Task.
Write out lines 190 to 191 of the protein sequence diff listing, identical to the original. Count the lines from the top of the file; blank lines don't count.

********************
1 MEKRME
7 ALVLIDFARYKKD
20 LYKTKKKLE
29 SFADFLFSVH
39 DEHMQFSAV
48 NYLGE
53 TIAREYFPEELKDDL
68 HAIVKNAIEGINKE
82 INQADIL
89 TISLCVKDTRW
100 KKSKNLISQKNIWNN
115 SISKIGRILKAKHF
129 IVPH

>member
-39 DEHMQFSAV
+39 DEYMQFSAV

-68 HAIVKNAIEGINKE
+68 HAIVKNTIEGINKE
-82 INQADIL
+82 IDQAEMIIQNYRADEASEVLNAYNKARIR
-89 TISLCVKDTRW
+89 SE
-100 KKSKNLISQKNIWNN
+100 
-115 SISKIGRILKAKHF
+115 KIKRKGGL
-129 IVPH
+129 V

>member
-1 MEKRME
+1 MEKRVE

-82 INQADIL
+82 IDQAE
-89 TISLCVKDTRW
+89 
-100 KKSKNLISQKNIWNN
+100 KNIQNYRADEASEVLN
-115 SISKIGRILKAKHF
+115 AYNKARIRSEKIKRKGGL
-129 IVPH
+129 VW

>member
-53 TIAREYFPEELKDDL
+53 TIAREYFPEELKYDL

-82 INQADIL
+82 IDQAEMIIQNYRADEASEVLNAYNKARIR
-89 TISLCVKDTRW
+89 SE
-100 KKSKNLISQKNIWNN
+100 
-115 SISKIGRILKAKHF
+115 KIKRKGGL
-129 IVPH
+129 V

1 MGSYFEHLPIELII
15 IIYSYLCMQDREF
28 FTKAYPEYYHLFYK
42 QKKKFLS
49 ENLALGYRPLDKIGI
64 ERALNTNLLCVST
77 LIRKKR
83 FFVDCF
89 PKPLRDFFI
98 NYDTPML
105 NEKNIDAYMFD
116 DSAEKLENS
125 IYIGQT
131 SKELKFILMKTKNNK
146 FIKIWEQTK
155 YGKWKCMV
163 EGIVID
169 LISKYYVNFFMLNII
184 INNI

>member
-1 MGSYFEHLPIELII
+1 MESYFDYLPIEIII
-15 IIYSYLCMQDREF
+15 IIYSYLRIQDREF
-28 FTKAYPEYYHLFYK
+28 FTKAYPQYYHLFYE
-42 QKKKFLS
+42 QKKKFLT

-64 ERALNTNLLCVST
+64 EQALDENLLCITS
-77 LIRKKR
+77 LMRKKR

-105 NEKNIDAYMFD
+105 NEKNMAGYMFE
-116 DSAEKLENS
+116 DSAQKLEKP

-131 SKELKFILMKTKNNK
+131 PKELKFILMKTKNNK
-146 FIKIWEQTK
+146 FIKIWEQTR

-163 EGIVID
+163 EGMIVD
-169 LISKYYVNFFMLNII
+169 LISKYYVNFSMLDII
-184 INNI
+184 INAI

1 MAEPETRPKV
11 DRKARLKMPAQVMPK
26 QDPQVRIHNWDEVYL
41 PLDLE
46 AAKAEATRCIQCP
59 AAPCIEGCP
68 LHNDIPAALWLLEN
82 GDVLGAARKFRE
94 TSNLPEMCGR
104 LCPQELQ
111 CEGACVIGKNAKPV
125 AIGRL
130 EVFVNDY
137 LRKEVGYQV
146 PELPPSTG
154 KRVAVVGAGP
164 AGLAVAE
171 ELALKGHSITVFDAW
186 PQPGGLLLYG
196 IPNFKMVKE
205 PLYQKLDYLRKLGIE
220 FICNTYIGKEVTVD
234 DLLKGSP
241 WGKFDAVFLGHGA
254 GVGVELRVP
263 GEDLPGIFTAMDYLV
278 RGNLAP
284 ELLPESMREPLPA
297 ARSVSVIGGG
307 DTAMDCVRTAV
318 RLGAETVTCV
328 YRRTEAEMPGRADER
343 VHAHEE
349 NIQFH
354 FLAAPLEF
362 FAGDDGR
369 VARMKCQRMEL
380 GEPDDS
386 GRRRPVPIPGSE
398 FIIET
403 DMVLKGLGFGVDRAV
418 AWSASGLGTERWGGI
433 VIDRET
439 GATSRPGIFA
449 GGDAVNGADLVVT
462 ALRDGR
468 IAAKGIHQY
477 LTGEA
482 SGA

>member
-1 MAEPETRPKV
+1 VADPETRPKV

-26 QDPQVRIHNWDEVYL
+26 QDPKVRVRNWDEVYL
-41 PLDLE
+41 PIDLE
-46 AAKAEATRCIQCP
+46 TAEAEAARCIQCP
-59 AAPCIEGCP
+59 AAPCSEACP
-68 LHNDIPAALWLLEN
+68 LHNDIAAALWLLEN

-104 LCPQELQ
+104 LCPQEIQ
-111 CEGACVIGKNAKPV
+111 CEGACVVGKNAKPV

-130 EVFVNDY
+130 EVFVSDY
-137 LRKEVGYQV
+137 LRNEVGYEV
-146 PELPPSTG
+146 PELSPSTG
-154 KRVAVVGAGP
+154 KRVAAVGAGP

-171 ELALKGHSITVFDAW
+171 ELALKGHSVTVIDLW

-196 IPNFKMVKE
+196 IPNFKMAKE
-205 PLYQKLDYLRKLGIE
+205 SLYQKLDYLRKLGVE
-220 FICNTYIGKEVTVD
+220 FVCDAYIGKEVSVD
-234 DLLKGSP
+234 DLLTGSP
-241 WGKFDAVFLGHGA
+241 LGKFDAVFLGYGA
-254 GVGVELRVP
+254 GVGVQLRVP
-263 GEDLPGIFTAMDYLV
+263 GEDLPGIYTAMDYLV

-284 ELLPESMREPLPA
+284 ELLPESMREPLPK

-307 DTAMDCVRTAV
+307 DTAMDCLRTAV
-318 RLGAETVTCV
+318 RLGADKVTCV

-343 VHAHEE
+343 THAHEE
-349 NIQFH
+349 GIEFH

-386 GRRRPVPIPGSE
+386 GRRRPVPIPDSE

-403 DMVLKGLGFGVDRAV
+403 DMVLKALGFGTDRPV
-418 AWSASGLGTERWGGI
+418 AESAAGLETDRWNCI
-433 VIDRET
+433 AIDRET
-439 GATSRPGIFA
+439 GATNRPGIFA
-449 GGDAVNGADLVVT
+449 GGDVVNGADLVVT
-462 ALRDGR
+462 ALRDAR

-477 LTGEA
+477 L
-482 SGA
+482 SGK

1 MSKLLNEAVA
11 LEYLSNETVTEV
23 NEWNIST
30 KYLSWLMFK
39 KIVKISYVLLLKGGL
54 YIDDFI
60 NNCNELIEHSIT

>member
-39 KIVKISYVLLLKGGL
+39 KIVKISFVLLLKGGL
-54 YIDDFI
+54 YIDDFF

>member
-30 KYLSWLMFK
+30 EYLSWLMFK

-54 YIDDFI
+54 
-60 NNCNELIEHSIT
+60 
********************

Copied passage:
+263 GEDLPGIYTAMDYLV

-284 ELLPESMREPLPA